We are planning our next actual play arc now and as part of that we wanted to try out a new-to-us virtual tabletop, TaleSpire! This is our TaleSpire review and the experience we’ve had with it so far.
I (David) have had TaleSpire for a while now but haven’t used it much. Mainly because as a virtual tabletop, everyone else in the game also needs a copy. So combined with my non-luck for having a consistent game, using TaleSpire hasn’t been really possible for me… until now.
Building in TaleSpire
I had time a few months back to build inside TaleSpire and I found it quite easy, for the most part, and fun to build in. There were the usual issues with learning a new application. Once I got used to the UI and keybinds, I was able to create maps. Using a small mod, I was able to bring in a 2d map from the first adventure of the Cyberpunk RED – Tales of the Red book and create a multilevel symphony hall. It did take a while, mainly due to my learning curve, but it isn’t a short process if you want good results. If you’d like to use it, it’s posted here: https://talestavern.com/slab/rendition-of-symphony-hall-cyberpunk-tales-of-the-red/
It’s very much like building and painting terrain for the tabletop. More accurately, it’s like having a huge amount of Lego-like terrain that you can pick from and build the setting that need for your game. So if you don’t know all of the pieces available, it can take a while to sort through all of them to find the perfect piece. So this is definitely not something you do on a spur of the moment at the table.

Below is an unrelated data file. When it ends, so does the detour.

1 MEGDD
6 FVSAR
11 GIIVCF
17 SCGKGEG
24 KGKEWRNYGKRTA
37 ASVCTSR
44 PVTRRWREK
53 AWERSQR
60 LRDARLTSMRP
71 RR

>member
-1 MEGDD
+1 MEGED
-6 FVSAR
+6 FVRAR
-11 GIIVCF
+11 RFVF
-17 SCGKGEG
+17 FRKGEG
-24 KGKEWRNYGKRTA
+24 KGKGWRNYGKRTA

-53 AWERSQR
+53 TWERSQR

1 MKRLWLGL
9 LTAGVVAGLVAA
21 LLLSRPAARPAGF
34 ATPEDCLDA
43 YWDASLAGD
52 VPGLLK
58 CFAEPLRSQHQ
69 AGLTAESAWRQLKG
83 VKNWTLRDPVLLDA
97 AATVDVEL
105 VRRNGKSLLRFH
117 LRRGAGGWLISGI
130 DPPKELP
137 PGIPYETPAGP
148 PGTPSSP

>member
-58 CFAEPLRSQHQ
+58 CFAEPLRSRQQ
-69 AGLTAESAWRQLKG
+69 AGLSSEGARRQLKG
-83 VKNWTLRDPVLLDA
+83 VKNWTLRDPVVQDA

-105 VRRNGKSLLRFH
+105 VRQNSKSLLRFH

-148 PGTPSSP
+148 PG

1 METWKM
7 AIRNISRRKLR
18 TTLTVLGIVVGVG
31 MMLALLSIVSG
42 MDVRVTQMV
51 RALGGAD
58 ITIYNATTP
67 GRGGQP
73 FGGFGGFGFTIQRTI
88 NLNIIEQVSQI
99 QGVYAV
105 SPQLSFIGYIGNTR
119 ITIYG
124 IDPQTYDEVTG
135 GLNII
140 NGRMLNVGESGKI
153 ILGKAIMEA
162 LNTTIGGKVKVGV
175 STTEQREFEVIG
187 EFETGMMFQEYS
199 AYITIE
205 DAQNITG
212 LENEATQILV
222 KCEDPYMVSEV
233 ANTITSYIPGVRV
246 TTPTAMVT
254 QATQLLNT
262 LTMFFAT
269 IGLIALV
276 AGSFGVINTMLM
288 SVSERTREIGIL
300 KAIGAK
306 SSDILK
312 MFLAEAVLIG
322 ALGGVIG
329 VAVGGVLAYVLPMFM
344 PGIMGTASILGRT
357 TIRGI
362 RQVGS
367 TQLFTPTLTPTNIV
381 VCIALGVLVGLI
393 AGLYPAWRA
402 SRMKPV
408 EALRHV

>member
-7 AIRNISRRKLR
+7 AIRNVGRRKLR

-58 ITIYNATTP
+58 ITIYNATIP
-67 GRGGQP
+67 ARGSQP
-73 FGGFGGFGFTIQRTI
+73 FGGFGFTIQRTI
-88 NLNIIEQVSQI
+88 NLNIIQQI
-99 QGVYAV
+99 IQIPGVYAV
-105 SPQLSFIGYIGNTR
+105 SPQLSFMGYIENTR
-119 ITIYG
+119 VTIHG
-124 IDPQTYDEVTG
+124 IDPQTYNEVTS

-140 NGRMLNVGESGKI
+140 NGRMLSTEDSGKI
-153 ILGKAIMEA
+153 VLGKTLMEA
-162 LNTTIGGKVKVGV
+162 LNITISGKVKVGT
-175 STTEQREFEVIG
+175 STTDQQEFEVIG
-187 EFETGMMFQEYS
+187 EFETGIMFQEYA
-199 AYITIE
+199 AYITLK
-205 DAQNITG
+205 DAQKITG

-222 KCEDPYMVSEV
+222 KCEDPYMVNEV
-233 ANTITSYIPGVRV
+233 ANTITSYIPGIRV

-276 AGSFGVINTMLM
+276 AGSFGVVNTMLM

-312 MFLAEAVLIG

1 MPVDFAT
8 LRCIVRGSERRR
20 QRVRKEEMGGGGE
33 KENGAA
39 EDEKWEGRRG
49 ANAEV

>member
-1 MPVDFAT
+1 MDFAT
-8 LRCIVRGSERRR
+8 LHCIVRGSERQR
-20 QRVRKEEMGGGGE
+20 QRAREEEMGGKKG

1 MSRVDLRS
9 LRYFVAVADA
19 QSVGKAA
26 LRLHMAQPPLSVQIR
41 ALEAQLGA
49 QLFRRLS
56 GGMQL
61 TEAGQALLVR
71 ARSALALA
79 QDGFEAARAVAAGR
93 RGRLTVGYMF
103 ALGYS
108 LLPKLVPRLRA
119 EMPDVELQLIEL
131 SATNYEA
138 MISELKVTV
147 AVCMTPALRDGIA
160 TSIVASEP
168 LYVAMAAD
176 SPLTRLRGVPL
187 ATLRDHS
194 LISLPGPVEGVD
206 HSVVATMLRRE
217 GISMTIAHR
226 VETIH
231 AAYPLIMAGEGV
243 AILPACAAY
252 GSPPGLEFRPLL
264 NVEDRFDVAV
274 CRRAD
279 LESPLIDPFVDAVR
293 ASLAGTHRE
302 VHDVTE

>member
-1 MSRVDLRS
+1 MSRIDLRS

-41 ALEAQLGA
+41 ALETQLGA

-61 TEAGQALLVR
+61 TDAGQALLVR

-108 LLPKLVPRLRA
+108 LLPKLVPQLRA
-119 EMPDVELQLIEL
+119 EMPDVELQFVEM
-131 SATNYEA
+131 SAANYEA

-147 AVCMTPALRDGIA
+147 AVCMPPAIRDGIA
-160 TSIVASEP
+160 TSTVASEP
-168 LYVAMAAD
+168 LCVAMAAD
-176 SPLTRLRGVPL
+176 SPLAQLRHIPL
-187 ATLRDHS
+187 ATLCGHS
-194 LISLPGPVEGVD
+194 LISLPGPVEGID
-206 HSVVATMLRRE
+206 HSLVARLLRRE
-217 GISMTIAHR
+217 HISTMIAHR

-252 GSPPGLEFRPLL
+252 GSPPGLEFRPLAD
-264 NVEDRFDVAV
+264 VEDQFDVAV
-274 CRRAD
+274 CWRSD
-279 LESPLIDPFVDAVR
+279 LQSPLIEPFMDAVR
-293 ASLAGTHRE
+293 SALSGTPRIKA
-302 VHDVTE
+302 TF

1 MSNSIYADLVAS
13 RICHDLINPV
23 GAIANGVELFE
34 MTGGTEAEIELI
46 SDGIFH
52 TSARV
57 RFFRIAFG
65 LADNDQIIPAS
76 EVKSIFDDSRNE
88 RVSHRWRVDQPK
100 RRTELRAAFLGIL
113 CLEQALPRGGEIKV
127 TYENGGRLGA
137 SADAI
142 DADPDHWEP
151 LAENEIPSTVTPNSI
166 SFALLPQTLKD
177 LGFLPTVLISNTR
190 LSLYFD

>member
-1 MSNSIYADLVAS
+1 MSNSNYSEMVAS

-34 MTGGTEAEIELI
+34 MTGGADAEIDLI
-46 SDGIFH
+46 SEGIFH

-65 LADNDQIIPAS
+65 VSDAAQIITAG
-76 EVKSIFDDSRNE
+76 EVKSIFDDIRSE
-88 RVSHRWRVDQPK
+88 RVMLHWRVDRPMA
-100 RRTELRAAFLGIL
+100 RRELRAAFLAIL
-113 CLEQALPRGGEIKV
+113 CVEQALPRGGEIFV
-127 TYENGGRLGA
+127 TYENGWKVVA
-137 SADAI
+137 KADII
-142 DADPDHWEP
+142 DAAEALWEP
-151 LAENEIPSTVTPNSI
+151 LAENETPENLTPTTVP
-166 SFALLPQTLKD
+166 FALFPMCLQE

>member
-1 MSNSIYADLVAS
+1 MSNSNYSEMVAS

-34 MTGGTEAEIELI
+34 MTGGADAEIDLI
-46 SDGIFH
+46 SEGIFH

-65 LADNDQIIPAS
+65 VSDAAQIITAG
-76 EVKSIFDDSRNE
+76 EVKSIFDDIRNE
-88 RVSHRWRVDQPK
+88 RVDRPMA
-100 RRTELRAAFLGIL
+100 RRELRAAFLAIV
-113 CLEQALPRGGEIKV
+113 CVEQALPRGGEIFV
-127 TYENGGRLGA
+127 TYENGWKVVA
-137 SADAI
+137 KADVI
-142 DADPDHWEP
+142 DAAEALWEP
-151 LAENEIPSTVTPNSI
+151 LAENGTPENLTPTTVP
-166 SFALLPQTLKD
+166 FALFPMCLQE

Not time to build? Community to the rescue!
The nice thing though from TaleSpire is the ability to copy entire boards and what they call slabs (sections of maps) to others. There are several sites now out there that have taken advantage of this functionality to give us all access to community built maps. There are hundreds of boards and slabs out there for the taking if you need a map at the last minute. The community has even come up with a pseudo-standard for creating modular maps, where a GM can build a board quickly out of multiple groups of pieces.
The two largest board/slab sharing sites are Tales Tavern and Tales Bazaar:
If any of you find more sharing of slabs and boards out there, please let us know!
Using TaleSpire for DnD and other ttrpgs
We recently played a small game of Cyberpunk RED to test out pieces of the rules systems and used a junkyard map that had been community created. It worked quite well.
The thing to think about when using TaleSpire is to think of it as if it were a map that your group has laid out on a table in front of everyone. It’s not like a video game with a fog of war and hidden areas. If you want to do that, there are ways to hide areas of the map as the GM, but it’s not automatically done for you. The camera is also able to be changed on a per-player basis. So when you are playing remember that your players may be looking at something different, or at different angles, than you are. There are also ways for the GM to focus everyones’ cameras to GM-defined shots, so if players get lost, the GM can bring them all back.
Is TaleSpire worth it? So far, I say yes.
Overall, I see some great things for TaleSpire coming. It already has the ability to bring in HeroForge minis to your TaleSpire game, and there is more development still going on. For the cost of $25, it’s not a huge cost for each player to get, especially if you are gaming remotely.
As we use TaleSpire more, I’ll let you all know how things are going with it, both the good and the not-so-good. I have high hopes for it, but only time will tell.
1 thought on “TaleSpire review: The start of our virtual tabletop adventures!”
Pingback: S3E5 Cyberpunk Inspiration – Lair Of Secrets